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- Dec 7, '12 by alotusforyouI am a potential nursing student, and I'm a little confused. What is so awesome about working ICU/ER? I imagine that if I become an, ICU or ER would be the last places I'd want to work until I had a little more experience as a nurse. I think I'd much rather start out in LTC or a non-ICU floor in a hospital. Or even doing something like working in a clinic or home health. Then after I felt fully competent in one of those areas, I'd consider ICU.
- Dec 7, '12 by BostonTerrierLoverRNQuote from alotusforyouPlease understand I'm not poking fun, just telling if like I see it. In my study group, everyone ended up in a totally different area than they thought they wanted originally. I just knew I would retire from an Adult and Pediatric Cardiology Step Down Unit that hired me during school as a SNA. I worked there 6 months until getting pulled to ED, and have been in ED ever since. Since the hospital was a University Affiliated Hospital, I was able to get my BSN there as well. You never know what you'll love, and it's best to keep an open mind.I am a potential nursing student, and I'm a little confused. What is so awesome about working ICU/ER? I imagine that if I become an, ICU or ER would be the last places I'd want to work until I had a little more experience as a nurse. I think I'd much rather start out in LTC or a non-ICU floor in a hospital. Or even doing something like working in a clinic or home health. Then after I felt fully competent in one of those areas, I'd consider ICU.
Everyone I remember having an interest in a specific arena, all went into a different area and thrived.
I mean real diverse, just from my study group:
Ped Wannabe--> Adult PACU
ER Wannabe---> PsychMHNP
CNM Wannabe--> Pediatrics Sports Med.
CCU Wannabee--> Home Health
And the girl who graduated number one in my class, who tried to IV successfully 3 timed in school (never a flashback) is now the Head of a PICC team at our University Hospital (she's also still a snotty..., that's another thread
Keep your mind open. I want this Awesome Profession to blow your hair back! Not burn you out! There is a place if you originally wanted to be a Nurse- you just got to find it.Last edit by BostonTerrierLoverRN on Dec 7, '12
- Dec 7, '12 by nguyency77Quote from alotusforyouI have friends who appear to have fantasies of wheeling patients off to surgery, as they run alongside holding the patient's hand and reassuring them that "Everything is going to be okay!" The ER and ICU are interesting places that require a lot of thinking, but like you I would rather get some experience before I insist on working either of those areas.I am a potential nursing student, and I'm a little confused. What is so awesome about working ICU/ER? I imagine that if I become an, ICU or ER would be the last places I'd want to work until I had a little more experience as a nurse. I think I'd much rather start out in LTC or a non-ICU floor in a hospital. Or even doing something like working in a clinic or home health. Then after I felt fully competent in one of those areas, I'd consider ICU.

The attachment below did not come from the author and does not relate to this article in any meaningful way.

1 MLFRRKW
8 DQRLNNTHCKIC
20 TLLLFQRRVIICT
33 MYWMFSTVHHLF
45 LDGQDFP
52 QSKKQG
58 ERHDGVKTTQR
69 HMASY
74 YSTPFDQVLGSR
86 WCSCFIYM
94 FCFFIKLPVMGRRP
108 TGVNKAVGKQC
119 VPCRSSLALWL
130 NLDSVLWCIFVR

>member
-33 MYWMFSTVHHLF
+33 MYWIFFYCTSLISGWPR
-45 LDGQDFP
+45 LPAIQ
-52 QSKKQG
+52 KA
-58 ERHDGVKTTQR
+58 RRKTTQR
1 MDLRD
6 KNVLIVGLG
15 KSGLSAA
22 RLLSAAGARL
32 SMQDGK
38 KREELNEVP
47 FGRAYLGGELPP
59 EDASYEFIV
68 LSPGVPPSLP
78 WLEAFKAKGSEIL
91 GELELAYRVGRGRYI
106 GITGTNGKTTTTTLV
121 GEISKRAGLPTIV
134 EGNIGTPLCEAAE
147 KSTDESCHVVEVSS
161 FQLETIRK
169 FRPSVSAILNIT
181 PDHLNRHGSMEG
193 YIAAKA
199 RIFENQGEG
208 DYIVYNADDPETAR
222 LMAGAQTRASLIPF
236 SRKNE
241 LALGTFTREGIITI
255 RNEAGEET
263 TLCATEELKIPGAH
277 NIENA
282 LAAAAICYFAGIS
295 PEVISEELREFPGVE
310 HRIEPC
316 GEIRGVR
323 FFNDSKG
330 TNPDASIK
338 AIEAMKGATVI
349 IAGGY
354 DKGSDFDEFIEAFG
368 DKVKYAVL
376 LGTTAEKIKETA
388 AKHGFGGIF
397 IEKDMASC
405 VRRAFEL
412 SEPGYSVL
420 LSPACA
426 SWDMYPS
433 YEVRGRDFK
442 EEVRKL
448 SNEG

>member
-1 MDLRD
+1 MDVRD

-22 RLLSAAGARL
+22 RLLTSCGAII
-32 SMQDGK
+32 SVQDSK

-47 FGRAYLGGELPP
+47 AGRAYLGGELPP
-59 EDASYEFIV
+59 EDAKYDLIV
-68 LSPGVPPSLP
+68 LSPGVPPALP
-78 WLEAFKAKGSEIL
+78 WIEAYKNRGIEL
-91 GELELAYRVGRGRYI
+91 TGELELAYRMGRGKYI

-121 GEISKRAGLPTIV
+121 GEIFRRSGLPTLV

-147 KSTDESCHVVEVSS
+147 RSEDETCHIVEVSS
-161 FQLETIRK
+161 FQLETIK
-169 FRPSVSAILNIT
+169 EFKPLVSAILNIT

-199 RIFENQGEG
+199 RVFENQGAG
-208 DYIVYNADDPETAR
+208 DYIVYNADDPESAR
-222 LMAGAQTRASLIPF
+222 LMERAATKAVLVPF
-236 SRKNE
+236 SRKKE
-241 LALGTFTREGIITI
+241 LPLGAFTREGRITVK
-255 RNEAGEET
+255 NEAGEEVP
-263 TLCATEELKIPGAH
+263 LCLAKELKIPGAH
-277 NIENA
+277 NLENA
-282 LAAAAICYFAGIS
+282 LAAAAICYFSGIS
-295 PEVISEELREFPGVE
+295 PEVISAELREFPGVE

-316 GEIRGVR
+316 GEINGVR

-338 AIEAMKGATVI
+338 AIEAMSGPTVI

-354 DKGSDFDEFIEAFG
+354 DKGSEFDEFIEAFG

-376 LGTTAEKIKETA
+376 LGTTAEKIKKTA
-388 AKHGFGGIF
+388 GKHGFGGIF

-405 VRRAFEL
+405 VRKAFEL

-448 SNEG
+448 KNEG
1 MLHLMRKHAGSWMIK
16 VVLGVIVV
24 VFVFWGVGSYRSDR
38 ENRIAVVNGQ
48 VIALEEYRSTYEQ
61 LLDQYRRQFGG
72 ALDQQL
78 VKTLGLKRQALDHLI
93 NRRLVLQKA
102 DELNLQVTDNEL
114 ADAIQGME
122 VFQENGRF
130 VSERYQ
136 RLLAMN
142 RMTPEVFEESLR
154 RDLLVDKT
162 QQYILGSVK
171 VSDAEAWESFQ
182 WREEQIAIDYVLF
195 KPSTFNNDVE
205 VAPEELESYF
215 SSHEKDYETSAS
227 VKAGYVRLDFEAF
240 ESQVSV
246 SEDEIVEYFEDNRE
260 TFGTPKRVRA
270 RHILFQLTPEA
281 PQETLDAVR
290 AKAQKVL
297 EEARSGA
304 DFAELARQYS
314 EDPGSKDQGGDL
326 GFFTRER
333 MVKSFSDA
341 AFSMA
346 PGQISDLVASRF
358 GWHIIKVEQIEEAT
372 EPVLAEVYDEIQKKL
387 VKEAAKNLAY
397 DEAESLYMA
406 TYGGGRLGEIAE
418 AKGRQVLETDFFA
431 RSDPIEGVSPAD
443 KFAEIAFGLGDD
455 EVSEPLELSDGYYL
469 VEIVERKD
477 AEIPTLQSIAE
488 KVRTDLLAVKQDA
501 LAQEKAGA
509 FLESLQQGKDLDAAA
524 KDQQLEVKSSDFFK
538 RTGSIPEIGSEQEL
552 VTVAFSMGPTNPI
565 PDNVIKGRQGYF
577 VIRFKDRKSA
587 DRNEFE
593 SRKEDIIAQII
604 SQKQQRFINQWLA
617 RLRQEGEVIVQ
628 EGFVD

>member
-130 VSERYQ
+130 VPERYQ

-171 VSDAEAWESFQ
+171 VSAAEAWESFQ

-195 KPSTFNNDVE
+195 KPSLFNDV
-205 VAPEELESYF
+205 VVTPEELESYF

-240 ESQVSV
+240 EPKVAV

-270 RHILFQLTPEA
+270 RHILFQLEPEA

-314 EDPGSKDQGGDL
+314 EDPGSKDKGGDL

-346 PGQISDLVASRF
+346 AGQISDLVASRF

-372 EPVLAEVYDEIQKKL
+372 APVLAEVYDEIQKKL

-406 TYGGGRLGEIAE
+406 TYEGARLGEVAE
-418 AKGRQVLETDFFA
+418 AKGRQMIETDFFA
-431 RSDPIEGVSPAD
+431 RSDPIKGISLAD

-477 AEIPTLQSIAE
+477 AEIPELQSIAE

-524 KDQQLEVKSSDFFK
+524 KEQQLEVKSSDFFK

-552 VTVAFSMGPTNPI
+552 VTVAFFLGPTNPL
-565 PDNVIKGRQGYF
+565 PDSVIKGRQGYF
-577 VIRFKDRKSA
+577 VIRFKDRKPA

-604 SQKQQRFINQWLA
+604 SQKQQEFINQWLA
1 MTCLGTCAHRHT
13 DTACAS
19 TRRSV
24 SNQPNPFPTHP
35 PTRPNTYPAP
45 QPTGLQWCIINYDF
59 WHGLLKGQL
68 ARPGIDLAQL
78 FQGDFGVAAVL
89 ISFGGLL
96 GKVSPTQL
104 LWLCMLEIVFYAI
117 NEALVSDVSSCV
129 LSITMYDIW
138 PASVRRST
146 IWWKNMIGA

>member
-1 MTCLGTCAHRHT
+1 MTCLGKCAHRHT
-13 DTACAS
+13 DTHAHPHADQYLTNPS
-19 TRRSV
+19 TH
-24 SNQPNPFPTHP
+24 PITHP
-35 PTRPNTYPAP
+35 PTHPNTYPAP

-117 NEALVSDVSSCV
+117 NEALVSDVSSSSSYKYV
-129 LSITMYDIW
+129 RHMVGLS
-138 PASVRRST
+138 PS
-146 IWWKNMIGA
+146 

When (and if!) I finish nursing school, and (if) I pass the NCLEX, I would be more than thrilled to go work in the SNF where I was employed at as a CNA. I think I would like doing LTC. Corrections and addictions are other areas I'm interested in because they seem to be unpopular, and therefore where the need is greatest...
Some new grads turn down jobs because it "isn't their dream job" and because of their huge egos, but I honestly hope and pray for those sorts of people as my job competition when I graduate. Leaves more for the rest of us!
- Dec 7, '12 by joanna73My loans are paid after 2.5 years of working, and I have savings. I had a job before I wrote my Board exam, and moved away from home for the job, which I enjoy. Many of my friends who sat around waiting for their "dream job" eventually got desperate and took whatever they could. But they still have huge debt, and one year of experience to my 2+. To each his own, but my point is....their method really wasn't very practical, or forward thinking. Eventually, you can have your dream job. Until that day arrives, the smart ones keep working towards their dream. It doesn't usually happen overnight.
- Dec 7, '12 by rumwynnieRNQuote from alotusforyouWhen you do your clinicals, this is entirely dependent on how you feel, you tend to do more, you get more skills in, and you find out your nurses may only have 2 patients he/she is responsible for. My family has tried steering me away from doing floor nursing because that's when they can pile on the patients (you should have, say, 4, but then someone calls in, so now you have 8), and school wise, I found my first floor experience to be, well, boring. No one needed anything -- no NG tubes, no IVs, foleys, etc., because they were already done in the ER or ICU. Even in the ICU, a lot of that isn't done because, it's done in the ER.